We've all heard about Google Glass, we've all seen it, we all know (vaguely) what it's capable of doing. And that has encouraged one state legislator in West Virginia to propose banning Google Glass for drivers long before the device goes on sale.
Like many Americans, Republican Gary G. Howell has seen the video clips and news reports about Google Glass, which is due to hit stores in the last quarter of 2013. Also like many of us, he's very, very intrigued -- and very worried about the effect such a device could have on drivers.
And so, Howell has introduced legislation that would add Google Glass -- and all other head-mounted displays -- to the list of devices that are prohibited behind the wheel. The first offense would carry a fine of $100, with subsequent fines increasing by $100, up to $300.
Interestingly, the bill contains exceptions for folks reporting accidents or other emergencies and for first-responders. Howell and his three co-sponsors clearly recognize that there may be important future applications for this kind of technology.
That's because they fully appreciate Google Glass' groundbreaking possibilities. Howell told the folks at Cnet: "I actually like the idea of the product and I believe it is the future, but last legislature we worked long and hard on a no-texting-and-driving law.... We heard of many crashes caused by texting and driving, most involving our youngest drivers. I see the Google Glass as an extension."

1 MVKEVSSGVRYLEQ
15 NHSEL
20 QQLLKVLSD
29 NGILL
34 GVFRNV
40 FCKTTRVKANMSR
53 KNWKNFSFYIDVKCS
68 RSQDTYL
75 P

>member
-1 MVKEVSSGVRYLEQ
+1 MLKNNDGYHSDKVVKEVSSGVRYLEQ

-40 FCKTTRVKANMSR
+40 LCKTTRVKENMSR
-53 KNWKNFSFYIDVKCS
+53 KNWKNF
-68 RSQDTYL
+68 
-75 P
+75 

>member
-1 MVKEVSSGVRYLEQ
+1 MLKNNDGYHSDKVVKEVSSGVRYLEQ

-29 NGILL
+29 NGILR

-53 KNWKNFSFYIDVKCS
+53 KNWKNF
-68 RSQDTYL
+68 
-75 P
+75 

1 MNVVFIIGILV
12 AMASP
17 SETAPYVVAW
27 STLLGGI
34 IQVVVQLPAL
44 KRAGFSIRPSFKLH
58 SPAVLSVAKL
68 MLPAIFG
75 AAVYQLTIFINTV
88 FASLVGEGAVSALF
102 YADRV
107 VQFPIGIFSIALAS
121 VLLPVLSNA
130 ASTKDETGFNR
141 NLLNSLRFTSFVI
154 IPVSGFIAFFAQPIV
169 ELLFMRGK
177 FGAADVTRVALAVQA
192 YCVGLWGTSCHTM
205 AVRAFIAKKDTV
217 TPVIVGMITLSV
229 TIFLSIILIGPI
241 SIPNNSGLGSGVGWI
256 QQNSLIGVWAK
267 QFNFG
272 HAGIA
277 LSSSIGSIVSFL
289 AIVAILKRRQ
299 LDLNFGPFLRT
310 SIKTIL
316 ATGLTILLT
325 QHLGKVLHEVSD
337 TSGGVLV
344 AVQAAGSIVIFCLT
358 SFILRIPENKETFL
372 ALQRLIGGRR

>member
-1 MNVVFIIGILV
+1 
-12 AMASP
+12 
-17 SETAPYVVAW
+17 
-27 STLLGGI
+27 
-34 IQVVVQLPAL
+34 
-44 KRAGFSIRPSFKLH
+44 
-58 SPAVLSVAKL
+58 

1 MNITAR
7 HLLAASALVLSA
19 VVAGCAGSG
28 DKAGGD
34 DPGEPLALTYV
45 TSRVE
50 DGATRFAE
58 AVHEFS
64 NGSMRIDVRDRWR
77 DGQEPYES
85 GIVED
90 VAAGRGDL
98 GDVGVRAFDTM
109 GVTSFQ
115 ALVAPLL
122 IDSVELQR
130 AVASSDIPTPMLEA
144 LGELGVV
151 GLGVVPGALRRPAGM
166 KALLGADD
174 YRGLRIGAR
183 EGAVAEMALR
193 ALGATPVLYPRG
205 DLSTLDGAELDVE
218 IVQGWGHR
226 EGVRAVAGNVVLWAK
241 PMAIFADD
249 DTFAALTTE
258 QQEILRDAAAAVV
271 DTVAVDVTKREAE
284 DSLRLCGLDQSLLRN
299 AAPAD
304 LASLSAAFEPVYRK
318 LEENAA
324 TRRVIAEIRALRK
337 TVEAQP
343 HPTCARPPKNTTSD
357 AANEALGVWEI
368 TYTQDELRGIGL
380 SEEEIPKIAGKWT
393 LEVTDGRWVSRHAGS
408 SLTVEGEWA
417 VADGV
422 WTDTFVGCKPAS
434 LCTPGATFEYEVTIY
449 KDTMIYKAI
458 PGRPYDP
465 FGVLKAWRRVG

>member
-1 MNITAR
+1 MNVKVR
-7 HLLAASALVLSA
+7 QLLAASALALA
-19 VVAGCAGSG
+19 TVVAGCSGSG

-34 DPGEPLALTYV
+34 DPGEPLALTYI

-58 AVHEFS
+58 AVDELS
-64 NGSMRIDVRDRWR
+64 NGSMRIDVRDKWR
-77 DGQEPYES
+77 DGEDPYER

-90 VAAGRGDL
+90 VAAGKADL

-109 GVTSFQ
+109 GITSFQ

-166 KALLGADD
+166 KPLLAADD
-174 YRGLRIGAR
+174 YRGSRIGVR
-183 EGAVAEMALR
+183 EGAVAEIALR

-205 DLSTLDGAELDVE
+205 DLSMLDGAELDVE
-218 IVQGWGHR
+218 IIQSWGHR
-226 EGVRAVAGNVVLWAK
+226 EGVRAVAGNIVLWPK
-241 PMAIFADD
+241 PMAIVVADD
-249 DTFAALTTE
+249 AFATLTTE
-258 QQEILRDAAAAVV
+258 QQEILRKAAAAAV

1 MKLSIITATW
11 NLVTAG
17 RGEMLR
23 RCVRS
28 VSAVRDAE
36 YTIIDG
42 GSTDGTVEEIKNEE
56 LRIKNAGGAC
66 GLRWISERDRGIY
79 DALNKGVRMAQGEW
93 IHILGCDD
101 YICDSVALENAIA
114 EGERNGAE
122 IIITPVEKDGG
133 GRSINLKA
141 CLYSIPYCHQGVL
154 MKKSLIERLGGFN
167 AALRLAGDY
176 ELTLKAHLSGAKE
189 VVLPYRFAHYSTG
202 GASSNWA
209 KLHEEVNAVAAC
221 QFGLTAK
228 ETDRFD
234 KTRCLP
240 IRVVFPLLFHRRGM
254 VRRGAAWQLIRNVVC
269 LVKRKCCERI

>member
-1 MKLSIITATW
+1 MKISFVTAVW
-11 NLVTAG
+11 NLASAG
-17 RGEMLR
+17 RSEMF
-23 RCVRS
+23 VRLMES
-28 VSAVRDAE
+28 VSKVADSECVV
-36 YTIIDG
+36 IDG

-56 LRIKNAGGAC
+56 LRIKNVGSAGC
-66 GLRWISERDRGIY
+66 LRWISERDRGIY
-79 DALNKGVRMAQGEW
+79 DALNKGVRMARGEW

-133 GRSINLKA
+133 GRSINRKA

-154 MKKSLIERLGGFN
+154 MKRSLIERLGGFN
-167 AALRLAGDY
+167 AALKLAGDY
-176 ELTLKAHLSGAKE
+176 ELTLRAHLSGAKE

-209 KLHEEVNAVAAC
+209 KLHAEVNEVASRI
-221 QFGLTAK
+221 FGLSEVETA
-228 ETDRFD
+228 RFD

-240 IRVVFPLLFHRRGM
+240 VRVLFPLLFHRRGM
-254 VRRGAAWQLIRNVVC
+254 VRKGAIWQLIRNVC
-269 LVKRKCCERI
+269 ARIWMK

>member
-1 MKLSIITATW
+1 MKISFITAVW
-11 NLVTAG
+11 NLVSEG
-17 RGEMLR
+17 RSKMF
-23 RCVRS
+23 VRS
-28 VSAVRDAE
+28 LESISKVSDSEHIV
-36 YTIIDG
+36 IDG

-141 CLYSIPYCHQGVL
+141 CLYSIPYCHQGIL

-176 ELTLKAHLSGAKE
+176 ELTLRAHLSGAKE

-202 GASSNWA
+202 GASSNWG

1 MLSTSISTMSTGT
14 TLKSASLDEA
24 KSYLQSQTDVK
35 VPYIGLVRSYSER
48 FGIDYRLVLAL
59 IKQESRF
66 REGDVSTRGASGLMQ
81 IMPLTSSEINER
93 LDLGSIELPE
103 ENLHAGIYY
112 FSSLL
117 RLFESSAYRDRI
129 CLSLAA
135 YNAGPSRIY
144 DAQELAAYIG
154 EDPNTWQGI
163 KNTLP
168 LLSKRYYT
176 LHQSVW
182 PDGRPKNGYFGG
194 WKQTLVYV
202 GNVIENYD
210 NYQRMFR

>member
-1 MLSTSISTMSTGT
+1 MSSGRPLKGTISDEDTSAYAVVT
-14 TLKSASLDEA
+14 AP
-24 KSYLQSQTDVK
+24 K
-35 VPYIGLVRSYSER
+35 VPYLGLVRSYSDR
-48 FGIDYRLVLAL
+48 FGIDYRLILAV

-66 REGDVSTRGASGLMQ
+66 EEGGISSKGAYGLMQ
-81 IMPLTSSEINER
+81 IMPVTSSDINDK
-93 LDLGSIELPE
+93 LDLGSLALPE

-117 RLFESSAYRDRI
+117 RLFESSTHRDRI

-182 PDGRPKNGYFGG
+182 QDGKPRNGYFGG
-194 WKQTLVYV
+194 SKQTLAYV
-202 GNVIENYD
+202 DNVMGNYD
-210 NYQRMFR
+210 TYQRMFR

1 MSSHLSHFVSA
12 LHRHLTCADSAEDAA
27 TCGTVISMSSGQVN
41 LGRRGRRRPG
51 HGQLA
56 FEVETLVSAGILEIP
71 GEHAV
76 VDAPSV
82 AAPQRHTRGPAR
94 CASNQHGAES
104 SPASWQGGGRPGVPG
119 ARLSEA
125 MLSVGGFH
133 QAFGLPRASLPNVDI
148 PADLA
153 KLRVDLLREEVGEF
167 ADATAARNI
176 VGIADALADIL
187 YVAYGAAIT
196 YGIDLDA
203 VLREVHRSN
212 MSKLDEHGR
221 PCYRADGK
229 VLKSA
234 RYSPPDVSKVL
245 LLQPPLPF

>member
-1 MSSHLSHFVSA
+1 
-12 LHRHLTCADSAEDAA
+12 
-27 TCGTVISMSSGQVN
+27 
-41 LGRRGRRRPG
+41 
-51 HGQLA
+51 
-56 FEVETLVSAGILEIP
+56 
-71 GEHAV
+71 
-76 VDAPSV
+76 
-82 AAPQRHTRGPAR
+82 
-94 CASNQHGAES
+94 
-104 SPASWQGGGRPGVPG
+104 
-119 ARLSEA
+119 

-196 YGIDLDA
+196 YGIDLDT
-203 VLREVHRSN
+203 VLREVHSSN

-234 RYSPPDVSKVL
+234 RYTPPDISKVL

We freely admit that we're big fans of tech. In fact, we'd wager that one or two of us will be early adopters of Google Glass. It looks to be an amazing, fantastically disruptive device.
But holy samolians, we cannot imagine using Google Glass behind the wheel. Just think of how distracting cell phones can be. Now imagine having a cell phone screen embedded in your eyeglasses -- eyeglasses that you can't legally take off while driving because your natural eyesight ranks somewhere between that of a cave bat and a mole.
Legislatures across the country are going to have to deal with the distraction potential inherent to Google Glass and other wearable gadgets very, very soon. Those that don't get ahead of the issue will be scrambling to catch up, leaving the public confused in the interim. Howell and his colleagues' pro-active stance is a-okay in our book.